the NEW breakthroughonskis.com

 
The backcountry is where you find it.
Here we found it off-piste in Portilo Chile,
where author Dick Dorworth broke the World Record
for speed on skis back in 1963,
yet another fascinating tale told in his new book,
The Perfect Turn.

 
    

 

 

And a Mile Climb Back Up

chapter 19 from the book,
The Perfect Turn, by Dick Dorworth

"…the modern mind…has yielded to the inferior magic of facts, numbers, statistics, and to that sort of empiricism which, in its passion for concreteness, paradoxically reduces experience to a purely abstract notion of measurable data, having cast aside the 'immeasurable wealth' of authentic experiences of the spirit and imagination."
                                   Eric Heller

In the Warm Springs Lodge at the base of Sun Valley's Bald Mountain is a bronze plaque commemorating the large number of vertical feet skied by a nice old man in one day. The number is less noteworthy than the fact that he spent his entire day riding Sun Valley's high speed lifts up and then skiing down Baldy as fast as he could go, all for the sake of the experience of a number. It epitomizes modern alpine skiing.
There is no way to cast in bronze the immeasurable wealth of authentic experience.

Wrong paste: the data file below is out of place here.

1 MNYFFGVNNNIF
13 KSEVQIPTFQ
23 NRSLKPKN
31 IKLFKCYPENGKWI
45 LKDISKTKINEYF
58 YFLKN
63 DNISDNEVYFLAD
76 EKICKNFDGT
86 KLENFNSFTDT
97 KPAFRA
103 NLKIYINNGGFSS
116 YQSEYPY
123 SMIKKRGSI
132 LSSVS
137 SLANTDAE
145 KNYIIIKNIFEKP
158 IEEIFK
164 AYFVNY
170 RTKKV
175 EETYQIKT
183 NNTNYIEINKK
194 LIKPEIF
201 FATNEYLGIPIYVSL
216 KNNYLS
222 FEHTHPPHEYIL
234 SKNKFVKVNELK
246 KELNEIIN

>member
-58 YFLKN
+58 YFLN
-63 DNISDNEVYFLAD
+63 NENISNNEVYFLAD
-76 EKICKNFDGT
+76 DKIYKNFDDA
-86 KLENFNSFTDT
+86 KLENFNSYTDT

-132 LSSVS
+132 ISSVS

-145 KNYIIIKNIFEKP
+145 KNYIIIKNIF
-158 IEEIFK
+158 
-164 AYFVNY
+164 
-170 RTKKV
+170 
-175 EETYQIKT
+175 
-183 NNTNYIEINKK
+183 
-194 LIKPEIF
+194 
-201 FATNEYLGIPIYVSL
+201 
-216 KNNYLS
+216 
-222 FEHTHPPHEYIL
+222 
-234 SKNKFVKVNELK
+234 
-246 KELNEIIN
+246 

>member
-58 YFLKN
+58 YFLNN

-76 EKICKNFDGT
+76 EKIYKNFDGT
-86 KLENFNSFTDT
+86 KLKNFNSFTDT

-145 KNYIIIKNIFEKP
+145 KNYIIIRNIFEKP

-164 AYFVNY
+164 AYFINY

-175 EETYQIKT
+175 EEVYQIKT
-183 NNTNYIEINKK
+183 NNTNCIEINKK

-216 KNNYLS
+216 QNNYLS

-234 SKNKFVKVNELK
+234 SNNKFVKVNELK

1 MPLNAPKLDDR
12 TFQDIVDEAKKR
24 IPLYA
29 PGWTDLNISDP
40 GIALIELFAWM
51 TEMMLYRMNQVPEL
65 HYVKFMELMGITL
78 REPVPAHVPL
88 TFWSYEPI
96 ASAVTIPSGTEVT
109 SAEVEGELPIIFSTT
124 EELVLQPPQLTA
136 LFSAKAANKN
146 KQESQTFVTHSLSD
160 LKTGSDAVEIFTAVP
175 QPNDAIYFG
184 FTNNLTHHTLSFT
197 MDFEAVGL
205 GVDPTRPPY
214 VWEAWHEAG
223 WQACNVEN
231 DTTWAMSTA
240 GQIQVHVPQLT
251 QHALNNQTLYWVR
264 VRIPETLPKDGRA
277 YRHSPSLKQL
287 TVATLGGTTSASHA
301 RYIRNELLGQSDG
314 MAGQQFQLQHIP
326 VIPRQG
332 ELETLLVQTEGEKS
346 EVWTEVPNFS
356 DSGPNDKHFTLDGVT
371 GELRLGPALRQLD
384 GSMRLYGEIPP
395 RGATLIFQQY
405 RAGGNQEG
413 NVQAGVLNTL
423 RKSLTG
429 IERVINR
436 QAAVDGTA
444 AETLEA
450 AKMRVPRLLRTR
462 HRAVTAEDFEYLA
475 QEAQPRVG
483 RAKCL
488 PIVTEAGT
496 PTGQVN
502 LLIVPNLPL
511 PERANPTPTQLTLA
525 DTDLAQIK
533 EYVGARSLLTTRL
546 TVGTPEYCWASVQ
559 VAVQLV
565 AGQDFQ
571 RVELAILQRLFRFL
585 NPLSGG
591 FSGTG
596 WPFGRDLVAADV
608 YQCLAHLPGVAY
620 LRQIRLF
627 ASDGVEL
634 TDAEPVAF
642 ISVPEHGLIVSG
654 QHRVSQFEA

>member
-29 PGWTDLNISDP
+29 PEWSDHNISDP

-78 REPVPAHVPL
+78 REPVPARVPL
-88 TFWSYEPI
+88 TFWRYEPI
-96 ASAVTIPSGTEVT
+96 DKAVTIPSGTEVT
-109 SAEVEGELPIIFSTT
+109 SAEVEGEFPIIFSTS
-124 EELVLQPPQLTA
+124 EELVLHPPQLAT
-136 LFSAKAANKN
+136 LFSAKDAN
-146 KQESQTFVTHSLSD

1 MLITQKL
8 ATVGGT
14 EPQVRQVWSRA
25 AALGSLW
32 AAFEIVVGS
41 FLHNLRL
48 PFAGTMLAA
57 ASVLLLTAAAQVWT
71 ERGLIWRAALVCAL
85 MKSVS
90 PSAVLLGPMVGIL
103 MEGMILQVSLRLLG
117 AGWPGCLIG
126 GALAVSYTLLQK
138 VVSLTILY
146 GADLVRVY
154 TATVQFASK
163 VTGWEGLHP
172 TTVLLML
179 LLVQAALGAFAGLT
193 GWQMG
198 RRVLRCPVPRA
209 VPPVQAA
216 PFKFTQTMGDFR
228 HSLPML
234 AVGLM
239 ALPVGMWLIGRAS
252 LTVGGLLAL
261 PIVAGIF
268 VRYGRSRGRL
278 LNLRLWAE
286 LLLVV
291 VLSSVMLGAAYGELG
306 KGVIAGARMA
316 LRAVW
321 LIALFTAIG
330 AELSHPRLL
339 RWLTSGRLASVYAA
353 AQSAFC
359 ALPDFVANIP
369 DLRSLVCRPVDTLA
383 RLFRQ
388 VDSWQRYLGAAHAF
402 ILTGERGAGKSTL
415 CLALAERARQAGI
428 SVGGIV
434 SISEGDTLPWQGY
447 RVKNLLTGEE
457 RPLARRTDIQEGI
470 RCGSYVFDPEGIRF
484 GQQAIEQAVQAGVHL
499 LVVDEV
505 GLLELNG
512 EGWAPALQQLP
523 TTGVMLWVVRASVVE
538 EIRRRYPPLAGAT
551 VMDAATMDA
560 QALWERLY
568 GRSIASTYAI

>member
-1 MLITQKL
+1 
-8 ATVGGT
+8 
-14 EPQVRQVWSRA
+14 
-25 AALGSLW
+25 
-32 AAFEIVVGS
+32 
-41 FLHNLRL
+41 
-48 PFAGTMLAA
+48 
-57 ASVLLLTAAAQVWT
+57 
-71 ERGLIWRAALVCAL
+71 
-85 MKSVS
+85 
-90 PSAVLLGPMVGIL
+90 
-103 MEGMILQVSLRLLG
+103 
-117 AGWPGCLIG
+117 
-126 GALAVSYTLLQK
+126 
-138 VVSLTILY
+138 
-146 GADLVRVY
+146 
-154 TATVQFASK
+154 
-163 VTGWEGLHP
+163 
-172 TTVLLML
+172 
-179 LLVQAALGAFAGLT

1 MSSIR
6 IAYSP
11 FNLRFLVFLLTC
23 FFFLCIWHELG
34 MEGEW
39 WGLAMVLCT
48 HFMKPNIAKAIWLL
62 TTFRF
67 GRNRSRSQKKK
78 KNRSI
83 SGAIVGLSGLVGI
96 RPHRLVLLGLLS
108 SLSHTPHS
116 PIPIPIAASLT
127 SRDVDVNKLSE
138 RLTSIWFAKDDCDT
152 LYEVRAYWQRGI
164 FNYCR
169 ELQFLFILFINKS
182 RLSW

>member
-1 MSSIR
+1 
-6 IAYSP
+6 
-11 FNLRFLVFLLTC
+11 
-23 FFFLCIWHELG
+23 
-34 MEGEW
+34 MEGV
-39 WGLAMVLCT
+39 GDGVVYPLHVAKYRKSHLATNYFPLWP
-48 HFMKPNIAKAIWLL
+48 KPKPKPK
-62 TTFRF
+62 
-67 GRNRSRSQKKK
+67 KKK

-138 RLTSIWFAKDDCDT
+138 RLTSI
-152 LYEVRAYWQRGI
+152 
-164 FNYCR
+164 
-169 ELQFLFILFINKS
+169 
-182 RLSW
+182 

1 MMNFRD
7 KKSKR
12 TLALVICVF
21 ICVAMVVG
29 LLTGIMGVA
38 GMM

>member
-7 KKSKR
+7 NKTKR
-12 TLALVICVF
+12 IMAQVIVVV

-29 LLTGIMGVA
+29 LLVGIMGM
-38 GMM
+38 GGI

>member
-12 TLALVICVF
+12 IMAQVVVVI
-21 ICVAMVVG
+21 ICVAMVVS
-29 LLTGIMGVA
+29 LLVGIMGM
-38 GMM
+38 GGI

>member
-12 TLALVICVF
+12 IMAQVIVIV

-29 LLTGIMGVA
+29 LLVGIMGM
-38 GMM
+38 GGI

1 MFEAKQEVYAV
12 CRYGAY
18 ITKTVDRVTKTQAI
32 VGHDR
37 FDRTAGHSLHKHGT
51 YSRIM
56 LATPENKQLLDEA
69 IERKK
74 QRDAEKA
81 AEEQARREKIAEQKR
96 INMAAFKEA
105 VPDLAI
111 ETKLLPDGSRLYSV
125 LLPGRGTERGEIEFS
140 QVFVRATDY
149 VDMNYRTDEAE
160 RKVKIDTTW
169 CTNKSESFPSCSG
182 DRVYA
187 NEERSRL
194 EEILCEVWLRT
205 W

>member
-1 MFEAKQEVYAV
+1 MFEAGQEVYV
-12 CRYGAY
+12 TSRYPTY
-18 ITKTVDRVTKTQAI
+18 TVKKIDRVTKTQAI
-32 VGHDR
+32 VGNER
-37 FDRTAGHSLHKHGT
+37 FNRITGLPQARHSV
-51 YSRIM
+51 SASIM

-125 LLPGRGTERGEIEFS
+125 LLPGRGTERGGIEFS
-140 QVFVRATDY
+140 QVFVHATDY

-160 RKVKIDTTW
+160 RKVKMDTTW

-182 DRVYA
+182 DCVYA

"…the mountains speak in wholly different accents to those who have paid in the service of toil for the right of entry to their inner shrines."
                                   Sir Arnold Lunn

When I was a boy and had just started to ski I read somewhere what was called 'an Indian definition of skiing:' "Wheeeeeee, and a mile climb back up."

As a boy developing my own modern mind of the early 1950s, I interpreted this as praise and thanks for the modern ski lift and an end to the toilsome (and, largely wasted) hours of the climb back up, contemporary triumph over stone-age adversity. Though we always did some backcountry skiing, some cross country skiing and plenty of climbing to get up jump hills, slalom hills without ski lifts and to the starts of some downhills, my skiing friends and I grew up primarily as alpine ski racers who rode lifts in pursuit of good race results. That is, numbers, "a purely abstract notion of measurable data."

Number one, of course, was always best, abstract or not, and, without denigrating or missing the point of Heller's assertion, we had lots of authentic experiences of the spirit and imagination (and body) in its pursuit. Alpine ski racing, especially downhill, provided a lot of wheeeeeee without the mile climb back up and I loved it. At the time, the effort and focus of ski racing brought me higher and deeper into the mountain experience than could any other vehicle I knew.